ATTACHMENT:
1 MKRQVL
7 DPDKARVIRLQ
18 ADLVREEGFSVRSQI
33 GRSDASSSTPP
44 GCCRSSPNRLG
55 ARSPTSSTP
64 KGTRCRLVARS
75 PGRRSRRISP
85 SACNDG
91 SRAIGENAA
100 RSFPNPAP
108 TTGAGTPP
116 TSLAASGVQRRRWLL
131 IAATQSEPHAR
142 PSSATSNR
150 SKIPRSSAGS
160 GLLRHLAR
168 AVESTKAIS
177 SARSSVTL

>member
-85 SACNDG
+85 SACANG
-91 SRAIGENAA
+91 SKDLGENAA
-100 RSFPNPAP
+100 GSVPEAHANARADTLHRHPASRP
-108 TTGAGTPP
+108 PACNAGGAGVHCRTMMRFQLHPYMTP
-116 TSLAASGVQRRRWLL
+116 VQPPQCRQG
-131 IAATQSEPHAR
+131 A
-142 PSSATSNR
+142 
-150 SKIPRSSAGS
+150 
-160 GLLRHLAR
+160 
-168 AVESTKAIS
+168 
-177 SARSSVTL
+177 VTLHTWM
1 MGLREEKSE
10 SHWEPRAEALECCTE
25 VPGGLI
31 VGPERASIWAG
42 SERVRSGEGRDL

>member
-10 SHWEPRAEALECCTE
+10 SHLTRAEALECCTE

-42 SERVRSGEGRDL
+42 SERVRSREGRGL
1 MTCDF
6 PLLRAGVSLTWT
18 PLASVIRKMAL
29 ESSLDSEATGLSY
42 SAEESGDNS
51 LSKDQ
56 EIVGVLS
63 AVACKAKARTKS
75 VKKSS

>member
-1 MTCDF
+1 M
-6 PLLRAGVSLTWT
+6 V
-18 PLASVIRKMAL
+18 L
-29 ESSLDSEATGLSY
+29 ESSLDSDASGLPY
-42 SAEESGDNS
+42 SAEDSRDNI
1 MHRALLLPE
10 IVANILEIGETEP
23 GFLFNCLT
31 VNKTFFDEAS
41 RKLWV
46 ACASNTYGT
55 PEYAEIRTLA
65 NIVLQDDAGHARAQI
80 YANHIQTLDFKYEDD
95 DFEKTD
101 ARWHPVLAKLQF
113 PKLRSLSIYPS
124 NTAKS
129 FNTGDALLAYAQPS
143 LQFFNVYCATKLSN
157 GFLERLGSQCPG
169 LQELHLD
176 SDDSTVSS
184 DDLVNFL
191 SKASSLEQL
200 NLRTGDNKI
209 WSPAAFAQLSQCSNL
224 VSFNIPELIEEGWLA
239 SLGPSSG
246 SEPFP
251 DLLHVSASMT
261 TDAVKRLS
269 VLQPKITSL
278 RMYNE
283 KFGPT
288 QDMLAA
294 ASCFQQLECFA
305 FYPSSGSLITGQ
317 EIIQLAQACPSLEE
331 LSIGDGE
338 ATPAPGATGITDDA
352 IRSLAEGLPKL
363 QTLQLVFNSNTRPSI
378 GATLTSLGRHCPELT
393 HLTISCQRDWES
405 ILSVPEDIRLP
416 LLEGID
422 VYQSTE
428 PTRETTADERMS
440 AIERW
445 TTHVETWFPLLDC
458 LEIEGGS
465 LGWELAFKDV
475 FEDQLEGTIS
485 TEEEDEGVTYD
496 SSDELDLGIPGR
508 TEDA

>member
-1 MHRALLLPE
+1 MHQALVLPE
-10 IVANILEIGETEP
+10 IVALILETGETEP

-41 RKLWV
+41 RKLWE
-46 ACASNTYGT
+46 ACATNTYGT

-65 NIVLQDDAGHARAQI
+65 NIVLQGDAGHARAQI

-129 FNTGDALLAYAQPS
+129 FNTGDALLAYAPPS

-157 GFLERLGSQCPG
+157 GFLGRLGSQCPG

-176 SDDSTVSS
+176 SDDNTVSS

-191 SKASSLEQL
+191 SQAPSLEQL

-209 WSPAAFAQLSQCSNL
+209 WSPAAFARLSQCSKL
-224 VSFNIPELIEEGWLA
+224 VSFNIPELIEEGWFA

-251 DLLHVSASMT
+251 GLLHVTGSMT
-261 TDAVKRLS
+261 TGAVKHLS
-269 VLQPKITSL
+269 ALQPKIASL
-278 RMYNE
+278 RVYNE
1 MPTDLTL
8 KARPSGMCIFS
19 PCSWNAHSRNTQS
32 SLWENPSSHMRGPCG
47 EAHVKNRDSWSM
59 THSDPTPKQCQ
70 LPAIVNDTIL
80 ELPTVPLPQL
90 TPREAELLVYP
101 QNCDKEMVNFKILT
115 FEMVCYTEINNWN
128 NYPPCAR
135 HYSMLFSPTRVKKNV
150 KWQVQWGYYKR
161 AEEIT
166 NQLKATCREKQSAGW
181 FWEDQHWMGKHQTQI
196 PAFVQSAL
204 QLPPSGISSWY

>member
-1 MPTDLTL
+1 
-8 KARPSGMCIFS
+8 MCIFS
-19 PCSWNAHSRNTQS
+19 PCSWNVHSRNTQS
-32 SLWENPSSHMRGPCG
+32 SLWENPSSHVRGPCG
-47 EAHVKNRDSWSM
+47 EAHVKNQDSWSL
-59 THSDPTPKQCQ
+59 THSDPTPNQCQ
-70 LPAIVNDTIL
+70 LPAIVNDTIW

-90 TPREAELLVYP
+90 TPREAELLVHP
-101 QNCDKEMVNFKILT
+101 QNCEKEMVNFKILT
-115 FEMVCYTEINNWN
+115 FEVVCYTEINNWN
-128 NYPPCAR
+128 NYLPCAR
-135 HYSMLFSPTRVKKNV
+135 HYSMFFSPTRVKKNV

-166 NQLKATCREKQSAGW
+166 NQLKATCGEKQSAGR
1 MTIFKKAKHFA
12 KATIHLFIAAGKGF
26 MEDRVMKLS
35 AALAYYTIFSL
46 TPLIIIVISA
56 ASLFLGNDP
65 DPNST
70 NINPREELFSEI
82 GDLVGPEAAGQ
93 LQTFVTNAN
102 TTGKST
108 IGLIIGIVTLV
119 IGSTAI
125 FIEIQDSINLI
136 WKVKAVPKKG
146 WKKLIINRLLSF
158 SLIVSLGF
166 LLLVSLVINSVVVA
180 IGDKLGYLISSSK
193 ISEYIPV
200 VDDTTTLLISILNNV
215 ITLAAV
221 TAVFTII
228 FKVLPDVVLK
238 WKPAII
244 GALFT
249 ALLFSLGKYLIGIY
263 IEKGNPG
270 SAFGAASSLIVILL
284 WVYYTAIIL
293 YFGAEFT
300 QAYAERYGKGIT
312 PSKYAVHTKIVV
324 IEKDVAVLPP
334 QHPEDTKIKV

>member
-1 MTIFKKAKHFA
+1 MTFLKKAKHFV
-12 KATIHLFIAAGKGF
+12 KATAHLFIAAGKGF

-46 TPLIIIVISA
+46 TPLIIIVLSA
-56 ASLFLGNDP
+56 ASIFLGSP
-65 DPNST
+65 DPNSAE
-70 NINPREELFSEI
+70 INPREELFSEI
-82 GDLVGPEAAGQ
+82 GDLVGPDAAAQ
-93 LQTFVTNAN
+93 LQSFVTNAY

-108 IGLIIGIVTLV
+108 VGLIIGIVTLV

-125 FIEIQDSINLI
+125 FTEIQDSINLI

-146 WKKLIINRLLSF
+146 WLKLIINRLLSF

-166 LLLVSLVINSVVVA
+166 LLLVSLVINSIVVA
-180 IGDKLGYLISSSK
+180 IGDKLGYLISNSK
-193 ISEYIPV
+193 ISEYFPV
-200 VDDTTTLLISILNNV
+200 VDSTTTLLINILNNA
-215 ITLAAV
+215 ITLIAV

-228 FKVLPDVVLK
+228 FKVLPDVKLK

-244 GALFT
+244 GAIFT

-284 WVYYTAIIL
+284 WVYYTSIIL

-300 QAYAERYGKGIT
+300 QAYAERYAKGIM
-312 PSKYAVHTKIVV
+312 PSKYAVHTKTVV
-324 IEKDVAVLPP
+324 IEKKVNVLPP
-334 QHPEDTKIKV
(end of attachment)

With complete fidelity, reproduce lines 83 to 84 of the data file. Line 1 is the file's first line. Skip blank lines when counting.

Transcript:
101 ARWHPVLAKLQF
113 PKLRSLSIYPS